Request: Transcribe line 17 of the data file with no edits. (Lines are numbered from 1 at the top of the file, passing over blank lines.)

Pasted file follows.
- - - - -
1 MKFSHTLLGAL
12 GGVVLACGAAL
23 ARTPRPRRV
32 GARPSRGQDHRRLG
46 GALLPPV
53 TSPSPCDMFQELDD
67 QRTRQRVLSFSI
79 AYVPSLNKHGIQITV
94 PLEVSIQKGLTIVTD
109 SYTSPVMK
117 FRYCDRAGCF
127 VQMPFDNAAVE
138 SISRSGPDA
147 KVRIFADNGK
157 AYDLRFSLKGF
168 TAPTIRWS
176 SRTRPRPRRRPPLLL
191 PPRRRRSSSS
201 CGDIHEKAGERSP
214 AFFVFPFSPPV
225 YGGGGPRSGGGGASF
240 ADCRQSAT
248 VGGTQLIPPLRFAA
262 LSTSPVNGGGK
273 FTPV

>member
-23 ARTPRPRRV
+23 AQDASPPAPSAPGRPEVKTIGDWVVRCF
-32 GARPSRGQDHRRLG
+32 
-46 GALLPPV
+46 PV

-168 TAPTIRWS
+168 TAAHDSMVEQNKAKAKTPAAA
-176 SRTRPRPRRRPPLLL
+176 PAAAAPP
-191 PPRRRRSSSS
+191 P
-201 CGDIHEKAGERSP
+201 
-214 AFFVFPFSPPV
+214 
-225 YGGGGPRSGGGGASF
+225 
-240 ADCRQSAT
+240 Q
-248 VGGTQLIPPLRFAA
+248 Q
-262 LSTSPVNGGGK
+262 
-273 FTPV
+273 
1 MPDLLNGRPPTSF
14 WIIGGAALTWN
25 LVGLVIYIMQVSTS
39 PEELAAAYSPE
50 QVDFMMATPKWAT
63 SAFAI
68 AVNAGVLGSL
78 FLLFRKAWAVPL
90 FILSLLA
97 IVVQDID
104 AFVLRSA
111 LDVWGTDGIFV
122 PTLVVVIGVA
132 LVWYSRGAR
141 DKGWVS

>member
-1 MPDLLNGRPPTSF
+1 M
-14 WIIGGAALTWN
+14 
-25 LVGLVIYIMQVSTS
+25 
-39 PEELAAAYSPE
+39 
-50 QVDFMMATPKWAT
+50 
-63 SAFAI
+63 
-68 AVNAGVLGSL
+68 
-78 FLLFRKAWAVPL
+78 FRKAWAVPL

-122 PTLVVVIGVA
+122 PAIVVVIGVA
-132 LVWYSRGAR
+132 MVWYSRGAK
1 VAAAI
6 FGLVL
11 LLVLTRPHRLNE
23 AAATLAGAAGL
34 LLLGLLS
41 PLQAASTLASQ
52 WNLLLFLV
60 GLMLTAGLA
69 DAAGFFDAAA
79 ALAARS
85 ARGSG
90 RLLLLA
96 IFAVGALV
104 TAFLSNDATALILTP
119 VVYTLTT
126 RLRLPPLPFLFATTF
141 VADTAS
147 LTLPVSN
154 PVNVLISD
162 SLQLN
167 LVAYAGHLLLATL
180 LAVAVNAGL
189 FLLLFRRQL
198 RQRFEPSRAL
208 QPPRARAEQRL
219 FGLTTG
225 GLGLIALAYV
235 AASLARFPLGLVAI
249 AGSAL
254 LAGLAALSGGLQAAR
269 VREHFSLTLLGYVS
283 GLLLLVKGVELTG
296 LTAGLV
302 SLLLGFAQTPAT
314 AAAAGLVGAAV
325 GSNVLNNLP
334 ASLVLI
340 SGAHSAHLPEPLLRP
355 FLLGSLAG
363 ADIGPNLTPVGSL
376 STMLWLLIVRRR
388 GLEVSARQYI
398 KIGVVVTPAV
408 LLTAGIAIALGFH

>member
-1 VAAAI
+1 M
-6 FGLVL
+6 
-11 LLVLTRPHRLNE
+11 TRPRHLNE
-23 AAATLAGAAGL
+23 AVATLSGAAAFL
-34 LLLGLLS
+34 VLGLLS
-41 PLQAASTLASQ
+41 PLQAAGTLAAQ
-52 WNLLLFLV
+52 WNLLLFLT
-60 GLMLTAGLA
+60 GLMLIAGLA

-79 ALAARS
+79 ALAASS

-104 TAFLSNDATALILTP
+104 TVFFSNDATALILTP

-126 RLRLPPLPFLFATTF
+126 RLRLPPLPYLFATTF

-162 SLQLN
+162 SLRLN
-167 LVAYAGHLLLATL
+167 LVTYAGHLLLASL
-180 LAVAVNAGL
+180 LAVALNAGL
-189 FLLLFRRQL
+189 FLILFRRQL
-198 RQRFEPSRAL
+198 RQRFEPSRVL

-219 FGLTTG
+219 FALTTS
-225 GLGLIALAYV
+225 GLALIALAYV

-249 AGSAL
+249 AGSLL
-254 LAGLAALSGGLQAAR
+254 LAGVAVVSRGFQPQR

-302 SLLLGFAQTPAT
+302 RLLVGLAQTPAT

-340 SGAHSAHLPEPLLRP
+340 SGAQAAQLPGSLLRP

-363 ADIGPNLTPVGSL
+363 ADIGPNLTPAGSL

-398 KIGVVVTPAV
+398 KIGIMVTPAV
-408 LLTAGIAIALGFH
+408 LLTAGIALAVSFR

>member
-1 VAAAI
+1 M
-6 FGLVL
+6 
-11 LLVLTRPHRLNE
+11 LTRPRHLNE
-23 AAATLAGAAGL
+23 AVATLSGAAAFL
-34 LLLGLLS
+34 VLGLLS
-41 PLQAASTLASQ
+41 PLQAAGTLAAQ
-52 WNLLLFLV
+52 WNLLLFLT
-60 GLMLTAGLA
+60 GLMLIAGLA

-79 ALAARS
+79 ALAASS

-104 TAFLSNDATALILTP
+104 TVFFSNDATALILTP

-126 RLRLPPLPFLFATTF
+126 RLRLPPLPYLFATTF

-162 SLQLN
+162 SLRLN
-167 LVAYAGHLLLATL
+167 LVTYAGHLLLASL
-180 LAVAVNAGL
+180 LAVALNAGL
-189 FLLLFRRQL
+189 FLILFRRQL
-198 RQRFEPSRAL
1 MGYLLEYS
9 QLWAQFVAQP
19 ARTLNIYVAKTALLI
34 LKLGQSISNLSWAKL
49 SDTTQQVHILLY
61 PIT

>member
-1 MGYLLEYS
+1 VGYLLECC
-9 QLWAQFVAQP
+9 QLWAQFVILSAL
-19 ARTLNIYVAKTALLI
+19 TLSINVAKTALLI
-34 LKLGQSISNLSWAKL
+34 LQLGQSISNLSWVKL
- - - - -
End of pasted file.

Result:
176 SRTRPRPRRRPPLLL